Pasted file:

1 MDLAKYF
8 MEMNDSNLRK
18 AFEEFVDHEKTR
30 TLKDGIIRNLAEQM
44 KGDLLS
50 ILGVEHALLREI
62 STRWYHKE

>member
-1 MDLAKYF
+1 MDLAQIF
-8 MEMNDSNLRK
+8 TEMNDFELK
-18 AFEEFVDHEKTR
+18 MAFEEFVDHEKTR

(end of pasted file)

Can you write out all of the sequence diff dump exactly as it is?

1 MDLAKYF
8 MEMNDSNLRK
18 AFEEFVDHEKTR
30 TLKDGIIRNLAEQM
44 KGDLLS
50 ILGVEHALLREI
62 STRWYHKE

>member
-1 MDLAKYF
+1 MDLAQIF
-8 MEMNDSNLRK
+8 TEMNDFELK
-18 AFEEFVDHEKTR
+18 MAFEEFVDHEKTR